I too believe that as good as the past masters may have been, this was knowledge that was gained by trial and error and practical experimentation to find "what works" rather than an in-depth understanding of human anatomy and physiology. As I think you imply, our modern technical understanding in the right hands probably aids and shortens the learning process which in the past seems to have been largely "just do it until you get it right". That said I also believe the past masters have a lot to teach us and the two should be synergistic.

So, for me expansion is the wrong word, I'm happier with extend or relax, and even happier to think that GF was probably talking about either a philosophical approach to what one was doing which of course may include tactics and strategy. The Seven Training Rules that GF put down in Rentan Goshin Karate-jutsu (there are variants in some of his other works) make such a lot of sense to me not only for karate training but also life in general, that I'm more than happy to believe his precepts cover strategy and tactics.

GF said:
"To search for the old is to understand the new,
The old, the new
This is just a matter of time
"

As true now as when he said it.

To your knowledge, does this expansion / contraction phenomena originate with GF?

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PostPosted: Fri Aug 17, 2012 9:31 pm 
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I believe that some of this stems from the Chinese arts. For instance, in tai chi it has been stated that when the arms move away from the body you breathe out, and when they move in, you breathe in; for the legs it is the reverse - breathe in on kicks and out on retractions. BUT - in movements like "crane spreads wings" there is an initial expansion (outward movement of the arms) in which the breath also in inwards (before it reverses when the arms start to drop). So the rule cited is not absolute, and in some advanced people, they decouple the breath entirely from the movements, and use "ki" to feel expanding and contracting. So expansion and contraction of the body is not simply extension/pushing and pulling - it can mean exactly what it says: getting larger and getting smaller.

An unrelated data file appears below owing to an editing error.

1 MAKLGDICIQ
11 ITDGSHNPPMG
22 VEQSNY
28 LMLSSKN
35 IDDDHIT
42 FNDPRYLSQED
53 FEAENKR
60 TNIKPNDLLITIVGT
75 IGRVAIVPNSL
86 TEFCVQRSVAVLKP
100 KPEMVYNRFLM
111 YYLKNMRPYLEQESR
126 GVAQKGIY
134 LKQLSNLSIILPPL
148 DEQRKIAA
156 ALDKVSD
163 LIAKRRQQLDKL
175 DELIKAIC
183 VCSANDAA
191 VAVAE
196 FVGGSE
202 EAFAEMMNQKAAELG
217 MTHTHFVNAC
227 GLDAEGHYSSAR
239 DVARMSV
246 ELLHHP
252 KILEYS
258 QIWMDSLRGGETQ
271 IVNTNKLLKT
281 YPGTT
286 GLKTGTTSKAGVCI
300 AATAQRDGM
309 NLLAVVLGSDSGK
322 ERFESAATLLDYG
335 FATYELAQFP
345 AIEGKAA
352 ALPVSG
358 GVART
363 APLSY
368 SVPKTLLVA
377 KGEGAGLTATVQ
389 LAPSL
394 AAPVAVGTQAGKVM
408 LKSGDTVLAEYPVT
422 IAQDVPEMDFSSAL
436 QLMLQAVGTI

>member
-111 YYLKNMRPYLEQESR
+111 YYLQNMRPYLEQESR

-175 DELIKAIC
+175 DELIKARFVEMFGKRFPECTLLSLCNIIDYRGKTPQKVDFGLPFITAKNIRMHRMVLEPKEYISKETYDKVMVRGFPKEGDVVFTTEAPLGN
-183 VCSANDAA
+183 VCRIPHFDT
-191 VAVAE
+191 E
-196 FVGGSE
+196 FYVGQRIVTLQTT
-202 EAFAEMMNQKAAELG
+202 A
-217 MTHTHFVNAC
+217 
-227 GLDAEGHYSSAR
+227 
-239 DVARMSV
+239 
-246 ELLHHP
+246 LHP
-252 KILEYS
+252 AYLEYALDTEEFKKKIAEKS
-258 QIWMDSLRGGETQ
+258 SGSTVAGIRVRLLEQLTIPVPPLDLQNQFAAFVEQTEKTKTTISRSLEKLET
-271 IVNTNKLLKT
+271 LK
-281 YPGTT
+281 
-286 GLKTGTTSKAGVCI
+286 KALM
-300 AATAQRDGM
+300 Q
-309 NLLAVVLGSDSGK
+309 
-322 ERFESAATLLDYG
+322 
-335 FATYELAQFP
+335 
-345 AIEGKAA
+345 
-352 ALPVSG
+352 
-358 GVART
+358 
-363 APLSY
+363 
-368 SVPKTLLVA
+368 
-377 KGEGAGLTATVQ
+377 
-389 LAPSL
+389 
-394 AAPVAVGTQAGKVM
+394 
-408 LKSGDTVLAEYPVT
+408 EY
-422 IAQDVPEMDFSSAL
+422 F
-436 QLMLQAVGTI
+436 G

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PostPosted: Fri Aug 17, 2012 10:15 pm 
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Elmar wrote:
I believe that some of this stems from the Chinese arts. For instance, in tai chi it has been stated that when the arms move away from the body you breathe out, and when they move in, you breathe in; for the legs it is the reverse - breathe in on kicks and out on retractions. BUT - in movements like "crane spreads wings" there is an initial expansion (outward movement of the arms) in which the breath also in inwards (before it reverses when the arms start to drop). So the rule cited is not absolute, and in some advanced people, they decouple the breath entirely from the movements, and use "ki" to feel expanding and contracting. So expansion and contraction of the body is not simply extension/pushing and pulling - it can mean exactly what it says: getting larger and getting smaller.

OK, I see where you're coming from in terms of the roots of the phrase. Would your understanding lead you to believe this is conceptual but figurative or really is literal? - When "ki" is mentioned I have this automatic negation step in, which is probably unfair but nonetheless affects my willingness to believe.

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PostPosted: Sat Aug 18, 2012 7:58 pm 
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I think it is quite literal - when you take more space around you, you are expanding; when you pull things into your center, you are contracting. Most movements have both phases in them.